The idea that a data-dependent and data-hungry company like Google would just give up on any opportunity to hoover up user data seems quite unlikely.
Case in point: in the past, Google announced that Gmail would not read, i.e., scan the content of emails exchanged on the platform to identify keywords, to then be used in advertising – wouldn’t, that is, if the user first made sure to deny permission.
But that doesn’t mean Gmail has been rendered useless to Google.
Last year we reported that Google are keeping track of all of your purchases, by sucking in data from your receipt in Gmail. The story was months later more recently popularized by CNBC where it picked up more attention that was received with our original report.
The MO of advertising and social giants – and why would Google be any different – seems to place this kind of option buried deep in the settings, as if to catch and exploit the user unaware. But once the practice is outed – is it worth the damage to the privacy-friendly rhetoric campaign, such as the one Google has been on lately?
However, we can now confirm that G Suite users – Google’s enterprise customers – are also having their purchases monitored and stored by Google. Google do this in the same way, by taking receipts sent to users’ Gmail from everywhere, and effectively tracking their every shopping move on the web, not exclusively linked to Google Pay, or Google Play.
With personal Google accounts, the place in the Google accounts page that reveals to the user that Google has its multi-year purchasing history, is called “Google Purchases.”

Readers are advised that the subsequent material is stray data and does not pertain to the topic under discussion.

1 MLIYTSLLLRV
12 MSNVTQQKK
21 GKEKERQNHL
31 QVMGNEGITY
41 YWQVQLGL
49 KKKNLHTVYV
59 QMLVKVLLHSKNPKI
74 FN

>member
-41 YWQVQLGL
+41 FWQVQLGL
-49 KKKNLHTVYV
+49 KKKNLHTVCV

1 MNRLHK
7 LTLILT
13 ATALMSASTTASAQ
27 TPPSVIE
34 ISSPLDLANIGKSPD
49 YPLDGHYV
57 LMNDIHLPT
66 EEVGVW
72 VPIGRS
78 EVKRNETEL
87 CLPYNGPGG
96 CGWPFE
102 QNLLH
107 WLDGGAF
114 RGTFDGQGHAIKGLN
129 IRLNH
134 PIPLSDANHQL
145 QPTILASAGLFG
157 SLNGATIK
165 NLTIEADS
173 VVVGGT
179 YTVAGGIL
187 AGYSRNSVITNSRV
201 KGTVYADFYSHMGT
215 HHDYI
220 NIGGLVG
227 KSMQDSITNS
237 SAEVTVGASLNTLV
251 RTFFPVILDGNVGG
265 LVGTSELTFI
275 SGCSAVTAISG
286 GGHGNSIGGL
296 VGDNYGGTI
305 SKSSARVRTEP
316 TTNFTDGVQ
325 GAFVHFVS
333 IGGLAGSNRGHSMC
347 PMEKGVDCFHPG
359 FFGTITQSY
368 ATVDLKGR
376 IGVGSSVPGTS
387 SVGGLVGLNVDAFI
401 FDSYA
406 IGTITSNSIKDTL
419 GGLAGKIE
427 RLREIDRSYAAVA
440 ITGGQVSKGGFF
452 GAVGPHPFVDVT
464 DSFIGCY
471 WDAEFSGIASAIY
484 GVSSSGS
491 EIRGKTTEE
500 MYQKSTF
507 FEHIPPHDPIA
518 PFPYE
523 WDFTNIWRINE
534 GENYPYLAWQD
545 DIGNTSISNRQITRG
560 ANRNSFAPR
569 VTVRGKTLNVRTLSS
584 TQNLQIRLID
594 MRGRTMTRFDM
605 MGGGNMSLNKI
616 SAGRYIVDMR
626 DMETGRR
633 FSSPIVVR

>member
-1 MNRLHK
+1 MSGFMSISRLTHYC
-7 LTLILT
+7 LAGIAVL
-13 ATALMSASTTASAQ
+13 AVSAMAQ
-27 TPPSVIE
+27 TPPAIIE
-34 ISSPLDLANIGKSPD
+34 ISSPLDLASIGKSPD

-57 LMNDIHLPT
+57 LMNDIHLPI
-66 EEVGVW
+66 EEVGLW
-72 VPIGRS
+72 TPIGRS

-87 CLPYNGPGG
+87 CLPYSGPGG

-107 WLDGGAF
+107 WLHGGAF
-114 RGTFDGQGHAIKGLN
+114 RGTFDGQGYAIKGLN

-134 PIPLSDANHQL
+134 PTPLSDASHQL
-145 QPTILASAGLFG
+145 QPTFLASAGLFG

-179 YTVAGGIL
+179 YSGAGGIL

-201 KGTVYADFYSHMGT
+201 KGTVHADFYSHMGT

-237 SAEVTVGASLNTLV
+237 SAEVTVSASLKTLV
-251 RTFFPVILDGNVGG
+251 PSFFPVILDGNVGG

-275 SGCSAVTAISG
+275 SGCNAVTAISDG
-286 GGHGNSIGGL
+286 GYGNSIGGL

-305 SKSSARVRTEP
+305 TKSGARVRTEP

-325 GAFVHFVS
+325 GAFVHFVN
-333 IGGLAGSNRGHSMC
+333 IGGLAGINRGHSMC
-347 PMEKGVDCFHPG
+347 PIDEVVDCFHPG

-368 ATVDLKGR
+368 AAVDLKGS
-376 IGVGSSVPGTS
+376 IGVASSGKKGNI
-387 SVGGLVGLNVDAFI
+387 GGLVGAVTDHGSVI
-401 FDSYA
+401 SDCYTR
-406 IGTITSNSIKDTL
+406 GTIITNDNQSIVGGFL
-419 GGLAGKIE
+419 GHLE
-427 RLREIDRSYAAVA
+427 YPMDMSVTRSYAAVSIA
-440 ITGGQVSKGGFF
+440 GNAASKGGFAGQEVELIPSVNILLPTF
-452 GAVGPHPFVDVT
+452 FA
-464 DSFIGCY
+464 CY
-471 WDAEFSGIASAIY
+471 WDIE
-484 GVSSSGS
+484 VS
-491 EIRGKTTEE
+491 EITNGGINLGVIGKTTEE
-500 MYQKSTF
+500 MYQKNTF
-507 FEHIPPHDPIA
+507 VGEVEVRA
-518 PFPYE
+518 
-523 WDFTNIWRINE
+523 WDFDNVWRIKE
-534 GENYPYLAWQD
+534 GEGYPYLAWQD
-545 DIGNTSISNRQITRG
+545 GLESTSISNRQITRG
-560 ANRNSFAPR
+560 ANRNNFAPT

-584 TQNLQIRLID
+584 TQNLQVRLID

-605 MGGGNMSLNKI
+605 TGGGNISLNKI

But this page doesn’t appear to work for business users on Google’s enterprise version G Suite.
However, that doesn’t mean that Google isn’t collecting the data.
Using the Google Takeout feature on a G Suite account (Google’s surprisingly convenient way to get a copy of all the data Google has on you), you get the option to “take out” all of your “Purchases & Reservations”:
Once you do that with a G Suite account, you get a Takeout folder such as this:
In this folder you get a list of JSON files of all of the purchases Google has tracked from the account, by reading email receipts. This goes back as long as you’ve had the G Suite account.
Each of these files contain detailed information about each purchase. Including the name of the product, the order, number, the address it was delivered to, and more.
This means that Google enterprise customers that are paying for the privilege of being data-mined by Google. It’s not all that surprising, that Google would have the data – after all, the email receipts are hosted on a user’s Gmail account. But it does raise eyebrows when you realize that Google must have a reason for collating this data on the backend like this.
Anyway, as ever, Google’s response has been that it has only one goal: providing a better service – being helpful.
In particular: “To help you easily view and keep track of your purchases, bookings and subscriptions in one place,” as a spokesperson for the company put it. And – “we don’t use any information from your Gmail messages to serve you ads.”
At this point, it doesn’t even take a seasoned cynic to ask: how do you make this easy and helpful if it’s hidden in a page virtually nobody knew about before the news broke? And why is this “hidden gem” opt-out by default?
It seems like the paying customer simply enjoys the “privilege” of being fully, blissfully unaware.